Pope Benedict XVI insisted on a Christological reading of the Hebrew Scriptures, and in so doing, gave us an enriched understanding of Jesus Christ and our redemption through study of the worship and sacrifice of the Old Testament.
A prophetic critique of the sacrifices and Temple worship started very early in Israel’s history:
And Samuel said, “Has the Lord as great delight in burnt offerings and sacrifices, as in obeying the voice of the Lord? Behold, to obey is better than sacrifice, and to hearken than the fat of rams.1 Sam 15:22
“I hate, I despise your feasts, and I take no delight in your solemn assemblies. Even though you offer me your burnt offerings and cereal offerings, I will not accept them, and the peace offerings of your fatted beasts I will not look upon. Take away from me the noise of your songs; to the melody of your harps I will not listen. But let justice roll down like waters, and righteousness like an everflowing stream.Amos 5:21-24
Go and learn what this means, ‘I desire mercy, and not sacrifice.’ For I came not to call the righteous, but sinners.”Mt. 9:13
And if you had known what this means, ‘I desire mercy, and not sacrifice,’ you would not have condemned the guiltless.Mt. 12:7
In his book, The Spirit of the Liturgy, Pope Benedict explains, “The only real gift man should give to God is himself… In all [ancient ] worship it is not the real gift but a mere replacement that is given.” (Ratzinger & Benedikt, 2000, 36-36)
He continues, “There was an intense awareness of the impermanence of the Temple sacrifices together with a desire for something greater, something indescribably new.” (Ratzinger & Benedikt, 2000, 44)
Against this criticism of the Temple and its ritual, we have the appreciation that Jesus and disciples showed for it. You may remember that Jesus and his early followers exercised an attachment to Temple, and the Gospels include at least seven visits by Jesus himself to the temple, not including visits by his followers:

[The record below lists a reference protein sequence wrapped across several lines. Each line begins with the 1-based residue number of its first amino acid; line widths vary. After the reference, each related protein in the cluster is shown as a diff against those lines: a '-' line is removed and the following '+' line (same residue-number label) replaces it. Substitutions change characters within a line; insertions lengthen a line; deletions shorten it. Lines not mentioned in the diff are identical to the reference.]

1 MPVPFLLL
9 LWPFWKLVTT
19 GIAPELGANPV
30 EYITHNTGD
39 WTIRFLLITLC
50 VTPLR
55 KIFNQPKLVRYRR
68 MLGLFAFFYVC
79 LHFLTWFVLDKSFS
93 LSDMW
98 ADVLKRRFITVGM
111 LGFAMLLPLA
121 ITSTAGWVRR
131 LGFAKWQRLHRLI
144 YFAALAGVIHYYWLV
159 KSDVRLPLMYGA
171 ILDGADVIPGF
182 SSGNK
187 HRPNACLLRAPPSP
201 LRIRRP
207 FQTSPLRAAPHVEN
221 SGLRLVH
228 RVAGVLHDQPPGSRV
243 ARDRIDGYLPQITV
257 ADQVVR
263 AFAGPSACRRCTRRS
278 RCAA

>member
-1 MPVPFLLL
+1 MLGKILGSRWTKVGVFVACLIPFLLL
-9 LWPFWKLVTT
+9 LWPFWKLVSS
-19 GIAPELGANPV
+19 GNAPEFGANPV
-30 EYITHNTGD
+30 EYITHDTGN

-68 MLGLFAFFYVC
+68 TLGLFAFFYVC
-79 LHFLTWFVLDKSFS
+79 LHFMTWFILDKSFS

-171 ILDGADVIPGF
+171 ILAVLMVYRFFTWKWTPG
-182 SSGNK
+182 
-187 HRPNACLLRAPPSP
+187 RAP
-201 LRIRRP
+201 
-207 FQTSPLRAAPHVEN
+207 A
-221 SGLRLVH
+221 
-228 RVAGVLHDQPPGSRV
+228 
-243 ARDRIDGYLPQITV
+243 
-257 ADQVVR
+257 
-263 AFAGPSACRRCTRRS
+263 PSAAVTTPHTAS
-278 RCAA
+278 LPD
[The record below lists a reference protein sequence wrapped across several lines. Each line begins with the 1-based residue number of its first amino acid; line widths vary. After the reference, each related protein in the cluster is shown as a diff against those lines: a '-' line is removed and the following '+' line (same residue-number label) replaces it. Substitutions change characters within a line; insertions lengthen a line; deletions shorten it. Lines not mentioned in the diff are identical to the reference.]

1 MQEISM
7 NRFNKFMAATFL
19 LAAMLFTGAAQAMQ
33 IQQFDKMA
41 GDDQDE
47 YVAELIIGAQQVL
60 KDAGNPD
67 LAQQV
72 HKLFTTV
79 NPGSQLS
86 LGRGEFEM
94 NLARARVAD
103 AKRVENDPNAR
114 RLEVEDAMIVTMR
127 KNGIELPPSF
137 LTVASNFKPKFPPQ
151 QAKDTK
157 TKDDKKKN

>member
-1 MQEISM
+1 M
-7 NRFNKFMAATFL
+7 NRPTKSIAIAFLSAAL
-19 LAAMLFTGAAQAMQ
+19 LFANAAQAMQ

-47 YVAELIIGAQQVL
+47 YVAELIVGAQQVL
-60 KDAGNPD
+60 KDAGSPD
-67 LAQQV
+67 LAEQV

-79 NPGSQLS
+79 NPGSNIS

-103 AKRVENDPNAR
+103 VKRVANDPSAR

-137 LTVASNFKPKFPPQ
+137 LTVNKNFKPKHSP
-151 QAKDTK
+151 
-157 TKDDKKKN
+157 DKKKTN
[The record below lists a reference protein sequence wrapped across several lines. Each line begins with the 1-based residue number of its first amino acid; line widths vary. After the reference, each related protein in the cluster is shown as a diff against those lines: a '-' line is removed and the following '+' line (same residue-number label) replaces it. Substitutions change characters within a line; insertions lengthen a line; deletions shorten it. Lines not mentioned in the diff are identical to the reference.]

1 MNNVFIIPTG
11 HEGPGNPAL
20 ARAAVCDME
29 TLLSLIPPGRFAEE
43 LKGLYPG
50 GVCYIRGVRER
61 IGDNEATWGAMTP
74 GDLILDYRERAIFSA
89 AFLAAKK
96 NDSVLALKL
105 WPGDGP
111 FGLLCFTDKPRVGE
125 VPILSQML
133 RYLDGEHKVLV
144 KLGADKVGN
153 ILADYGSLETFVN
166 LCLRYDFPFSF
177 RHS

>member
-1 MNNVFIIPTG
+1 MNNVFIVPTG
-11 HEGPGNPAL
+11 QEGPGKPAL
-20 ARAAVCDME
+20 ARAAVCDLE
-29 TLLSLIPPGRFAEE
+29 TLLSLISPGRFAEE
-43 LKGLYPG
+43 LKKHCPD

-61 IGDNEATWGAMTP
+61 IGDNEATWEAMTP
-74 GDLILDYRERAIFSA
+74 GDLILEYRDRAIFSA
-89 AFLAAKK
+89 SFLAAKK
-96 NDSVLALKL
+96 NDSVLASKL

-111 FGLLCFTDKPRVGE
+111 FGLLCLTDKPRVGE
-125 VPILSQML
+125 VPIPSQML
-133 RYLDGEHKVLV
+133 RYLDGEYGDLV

When he was separated from Mary and Joseph as a boy: “And he said to them, ‘How is it that you sought me? Did you not know that I must be in my Father’s house?’” Luke 2:49
After the cleansing of the temple: “His disciples remembered that it was written, ‘Zeal for thy house will consume me.‘”John 2:17, quoting Psalm 69.
After the Resurrection: “…and day by day, attending the temple together and breaking bread in their homes, they partook of food with glad and generous hearts.” Acts 2:46
We seem to have a conflict then, between the practice of these rites and Jesus’s appreciation for the Temple and the prophets’ criticism which he also confirms in the cleansing of the Temple. Pope Benedict clearly states what’s at stake in wrongly rejecting the Temple:
…the exclusive model for the liturgy of the New Covenant has been thought to be the synagogue—in strict opposition to the Temple, which is regarded as an expression of the law and therefore as an utterly obsolete “stage” in religion. The effects of this theory have been disastrous. Priesthood and sacrifice are no longer intelligible.(Ratzinger & Benedikt, 2000, 49)
Later in the same book he tells us, “What at first seems to be a break turns out, on closer inspection, to be a real fulfillment, in which all the paths formerly followed converge. “ (Ratzinger & Benedikt, 2000, 37)
How does this work?
Let’s go back to Jesus’s cleansing of the Temple.
Jesus answered them, “Destroy this temple, and in three days I will raise it up.” John 2:19